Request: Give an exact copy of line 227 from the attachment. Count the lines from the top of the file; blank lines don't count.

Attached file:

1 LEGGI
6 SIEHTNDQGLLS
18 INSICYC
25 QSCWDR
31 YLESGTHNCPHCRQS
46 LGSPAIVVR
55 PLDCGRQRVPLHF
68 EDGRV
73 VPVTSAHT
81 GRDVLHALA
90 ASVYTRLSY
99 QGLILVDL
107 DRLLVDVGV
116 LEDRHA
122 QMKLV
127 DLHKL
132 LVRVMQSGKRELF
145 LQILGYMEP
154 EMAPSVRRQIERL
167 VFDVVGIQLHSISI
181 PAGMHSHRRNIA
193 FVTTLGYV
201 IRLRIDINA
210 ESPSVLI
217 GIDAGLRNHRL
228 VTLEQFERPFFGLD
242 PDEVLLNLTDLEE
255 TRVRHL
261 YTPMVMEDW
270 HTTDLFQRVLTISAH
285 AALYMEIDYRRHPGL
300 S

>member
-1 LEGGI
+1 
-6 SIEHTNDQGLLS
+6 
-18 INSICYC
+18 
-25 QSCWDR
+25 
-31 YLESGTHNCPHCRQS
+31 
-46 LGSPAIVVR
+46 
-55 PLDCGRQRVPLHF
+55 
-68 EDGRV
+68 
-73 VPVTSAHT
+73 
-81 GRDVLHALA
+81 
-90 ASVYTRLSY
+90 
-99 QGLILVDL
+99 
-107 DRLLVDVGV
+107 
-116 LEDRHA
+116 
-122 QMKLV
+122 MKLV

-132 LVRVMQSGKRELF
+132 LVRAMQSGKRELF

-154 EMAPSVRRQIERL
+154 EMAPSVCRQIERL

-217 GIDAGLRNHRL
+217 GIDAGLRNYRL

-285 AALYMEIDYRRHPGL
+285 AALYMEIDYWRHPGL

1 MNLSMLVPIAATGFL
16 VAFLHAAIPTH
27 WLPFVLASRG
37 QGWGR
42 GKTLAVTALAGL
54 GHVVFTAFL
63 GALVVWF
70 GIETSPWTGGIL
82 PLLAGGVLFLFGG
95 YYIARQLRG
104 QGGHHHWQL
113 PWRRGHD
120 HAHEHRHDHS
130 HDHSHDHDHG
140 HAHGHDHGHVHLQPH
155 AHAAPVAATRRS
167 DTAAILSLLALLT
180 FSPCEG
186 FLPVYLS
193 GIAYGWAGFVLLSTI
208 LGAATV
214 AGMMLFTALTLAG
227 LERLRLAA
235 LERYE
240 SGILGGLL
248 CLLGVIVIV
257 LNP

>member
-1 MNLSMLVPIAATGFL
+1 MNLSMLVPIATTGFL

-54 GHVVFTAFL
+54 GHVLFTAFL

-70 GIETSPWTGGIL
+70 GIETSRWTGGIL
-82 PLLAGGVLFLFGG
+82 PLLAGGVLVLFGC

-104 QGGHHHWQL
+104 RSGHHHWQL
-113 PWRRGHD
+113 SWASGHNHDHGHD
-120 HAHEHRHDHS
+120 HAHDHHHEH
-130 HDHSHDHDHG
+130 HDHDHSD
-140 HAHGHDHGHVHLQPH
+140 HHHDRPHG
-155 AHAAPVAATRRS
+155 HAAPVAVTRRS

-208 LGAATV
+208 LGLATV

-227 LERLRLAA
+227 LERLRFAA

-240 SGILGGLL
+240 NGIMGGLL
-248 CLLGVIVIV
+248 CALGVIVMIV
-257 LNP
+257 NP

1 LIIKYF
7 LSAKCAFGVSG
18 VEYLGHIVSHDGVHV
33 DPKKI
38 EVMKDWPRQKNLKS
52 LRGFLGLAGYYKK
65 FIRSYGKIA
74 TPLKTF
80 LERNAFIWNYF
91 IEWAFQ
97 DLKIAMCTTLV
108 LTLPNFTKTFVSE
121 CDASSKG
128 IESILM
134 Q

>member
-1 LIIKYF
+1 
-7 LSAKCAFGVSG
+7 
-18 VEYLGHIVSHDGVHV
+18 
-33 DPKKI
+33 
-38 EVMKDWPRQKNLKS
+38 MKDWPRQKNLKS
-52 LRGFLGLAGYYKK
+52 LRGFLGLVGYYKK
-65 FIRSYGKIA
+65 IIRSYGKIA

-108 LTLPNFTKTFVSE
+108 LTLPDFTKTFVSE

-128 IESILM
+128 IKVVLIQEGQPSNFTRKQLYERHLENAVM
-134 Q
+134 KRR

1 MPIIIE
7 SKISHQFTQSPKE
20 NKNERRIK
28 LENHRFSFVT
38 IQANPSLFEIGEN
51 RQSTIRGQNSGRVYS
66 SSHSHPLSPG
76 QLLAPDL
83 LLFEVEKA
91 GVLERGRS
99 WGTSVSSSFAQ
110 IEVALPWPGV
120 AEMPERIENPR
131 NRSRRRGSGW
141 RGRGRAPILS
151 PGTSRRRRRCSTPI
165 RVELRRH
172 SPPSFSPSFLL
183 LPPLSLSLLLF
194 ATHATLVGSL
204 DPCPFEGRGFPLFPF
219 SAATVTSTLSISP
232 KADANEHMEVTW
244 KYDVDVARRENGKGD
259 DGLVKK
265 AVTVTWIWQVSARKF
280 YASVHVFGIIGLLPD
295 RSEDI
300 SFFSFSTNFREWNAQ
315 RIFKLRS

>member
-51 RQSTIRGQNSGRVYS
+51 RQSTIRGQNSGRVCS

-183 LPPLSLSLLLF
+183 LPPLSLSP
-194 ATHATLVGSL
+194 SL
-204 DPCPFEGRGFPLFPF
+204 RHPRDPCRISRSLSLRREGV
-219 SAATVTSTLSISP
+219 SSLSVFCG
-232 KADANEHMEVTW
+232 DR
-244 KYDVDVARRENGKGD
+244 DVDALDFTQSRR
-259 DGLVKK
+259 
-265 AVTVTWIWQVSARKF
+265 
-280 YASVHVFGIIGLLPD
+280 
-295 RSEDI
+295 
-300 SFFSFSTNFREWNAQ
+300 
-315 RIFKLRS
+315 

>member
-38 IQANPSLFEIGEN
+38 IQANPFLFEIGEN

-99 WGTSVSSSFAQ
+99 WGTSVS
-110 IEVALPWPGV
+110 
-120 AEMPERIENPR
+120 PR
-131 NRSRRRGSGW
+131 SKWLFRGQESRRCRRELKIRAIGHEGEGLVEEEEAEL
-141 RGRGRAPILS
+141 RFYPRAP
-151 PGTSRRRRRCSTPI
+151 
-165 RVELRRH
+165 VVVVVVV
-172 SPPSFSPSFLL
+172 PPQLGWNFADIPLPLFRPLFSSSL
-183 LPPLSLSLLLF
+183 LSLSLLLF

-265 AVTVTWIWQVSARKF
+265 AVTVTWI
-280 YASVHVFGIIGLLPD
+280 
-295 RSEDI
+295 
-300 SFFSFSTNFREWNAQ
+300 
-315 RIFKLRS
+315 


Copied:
+99 WGTSVS